The Finisterre-Muxía Way is an ancient route full of magical sites, rites and legends. Unlike other Jacobean routes, it does not lead to Santiago de Compostela, but starts from there, offering pilgrims the opportunity to extend their experience beyond the holy city. This route has two possible destinations: the lighthouse of Finisterre, 87 km away, or Muxía, 114 km away.
This route is characterised by its route through spectacular coastal landscapes, beaches and cliffs that contrast with the more inland and mountainous views of other routes of the Camino.
As a peculiarity, those who finish the Finisterre-Muxía Way, in addition to the Compostela, will be able to obtain two lay accreditation documents of having completed the route: the Finisterrana and the Muxiniana.
The Finisterre-Muxía Way starts in Santiago de Compostela. This route is the extension of the Way that links Santiago de Compostela with the amazing Costa da Morte, in the northwest of Spain. This route passes through towns such as Santiago de Compostela, Corcubión, Finisterre and Muxía.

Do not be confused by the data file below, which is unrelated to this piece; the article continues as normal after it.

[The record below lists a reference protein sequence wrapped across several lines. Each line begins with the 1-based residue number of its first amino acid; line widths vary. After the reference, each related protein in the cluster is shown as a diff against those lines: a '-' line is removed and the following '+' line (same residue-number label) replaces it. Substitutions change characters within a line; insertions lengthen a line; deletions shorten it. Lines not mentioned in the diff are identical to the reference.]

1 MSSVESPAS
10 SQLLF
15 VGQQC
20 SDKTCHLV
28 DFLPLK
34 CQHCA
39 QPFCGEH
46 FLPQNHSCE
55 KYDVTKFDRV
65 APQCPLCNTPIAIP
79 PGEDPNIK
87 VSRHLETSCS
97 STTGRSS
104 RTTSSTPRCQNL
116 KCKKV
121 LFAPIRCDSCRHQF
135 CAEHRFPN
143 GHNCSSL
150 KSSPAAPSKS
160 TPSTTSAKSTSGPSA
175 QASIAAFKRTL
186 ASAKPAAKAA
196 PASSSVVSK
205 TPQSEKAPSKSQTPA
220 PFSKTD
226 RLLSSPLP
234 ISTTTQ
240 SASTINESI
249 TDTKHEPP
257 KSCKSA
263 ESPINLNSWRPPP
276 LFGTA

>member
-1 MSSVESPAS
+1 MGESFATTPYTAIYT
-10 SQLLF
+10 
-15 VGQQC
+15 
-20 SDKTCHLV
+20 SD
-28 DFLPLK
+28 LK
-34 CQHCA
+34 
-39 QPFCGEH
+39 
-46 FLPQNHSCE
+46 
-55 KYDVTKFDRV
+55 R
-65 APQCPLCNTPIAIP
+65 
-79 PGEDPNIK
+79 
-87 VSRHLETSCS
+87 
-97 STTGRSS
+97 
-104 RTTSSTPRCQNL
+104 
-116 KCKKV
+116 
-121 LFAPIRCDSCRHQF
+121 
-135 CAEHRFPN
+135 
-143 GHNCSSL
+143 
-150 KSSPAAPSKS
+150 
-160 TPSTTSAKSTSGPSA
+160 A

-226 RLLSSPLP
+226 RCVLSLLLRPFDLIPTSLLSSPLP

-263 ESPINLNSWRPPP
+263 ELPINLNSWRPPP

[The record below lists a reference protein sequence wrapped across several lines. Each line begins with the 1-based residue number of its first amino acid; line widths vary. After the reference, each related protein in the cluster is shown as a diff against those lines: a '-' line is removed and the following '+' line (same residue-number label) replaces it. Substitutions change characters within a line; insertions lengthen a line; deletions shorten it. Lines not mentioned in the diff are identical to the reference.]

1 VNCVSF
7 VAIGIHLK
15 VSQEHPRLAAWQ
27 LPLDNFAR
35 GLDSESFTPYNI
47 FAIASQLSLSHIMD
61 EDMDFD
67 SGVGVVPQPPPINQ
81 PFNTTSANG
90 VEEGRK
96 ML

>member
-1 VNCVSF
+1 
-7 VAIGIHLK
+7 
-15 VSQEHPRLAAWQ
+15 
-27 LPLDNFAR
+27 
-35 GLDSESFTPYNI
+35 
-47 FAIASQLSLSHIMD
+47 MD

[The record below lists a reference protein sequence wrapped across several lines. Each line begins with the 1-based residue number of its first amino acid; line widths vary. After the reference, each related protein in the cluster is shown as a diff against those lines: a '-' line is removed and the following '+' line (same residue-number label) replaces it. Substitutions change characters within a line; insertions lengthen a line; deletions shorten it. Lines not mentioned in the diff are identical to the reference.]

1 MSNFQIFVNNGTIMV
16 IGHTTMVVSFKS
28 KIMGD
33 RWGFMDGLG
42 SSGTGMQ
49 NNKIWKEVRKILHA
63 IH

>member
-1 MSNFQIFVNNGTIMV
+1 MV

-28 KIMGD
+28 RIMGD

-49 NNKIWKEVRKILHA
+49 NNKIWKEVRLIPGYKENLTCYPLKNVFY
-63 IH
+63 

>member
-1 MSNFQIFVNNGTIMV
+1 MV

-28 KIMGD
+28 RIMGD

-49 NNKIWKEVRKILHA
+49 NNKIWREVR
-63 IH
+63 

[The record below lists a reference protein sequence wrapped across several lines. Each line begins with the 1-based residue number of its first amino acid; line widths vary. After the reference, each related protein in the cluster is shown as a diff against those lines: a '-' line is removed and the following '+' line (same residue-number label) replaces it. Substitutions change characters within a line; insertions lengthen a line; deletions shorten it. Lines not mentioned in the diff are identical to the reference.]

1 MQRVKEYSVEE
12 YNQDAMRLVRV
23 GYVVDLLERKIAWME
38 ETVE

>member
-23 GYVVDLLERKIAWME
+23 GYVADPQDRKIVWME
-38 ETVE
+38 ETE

Santiago de Compostela, a place where spirituality, history and culture converge, is one of the most important centres of Christian pilgrimage along with the cities of Jerusalem and Rome.
Its historic centre of cobbled streets was declared a World Heritage Site in 1985, and is home to numerous monasteries, temples and stately manor houses that reflect the very essence of the city. In the heart of the Old City you will find the emblematic Obradoiro square. The end point of the Camino de Santiago, this is where all the pilgrim routes converge and is a meeting place for pilgrims and locals alike. Here you will find the Cathedral of Santiago, where the remains of the Apostle rest.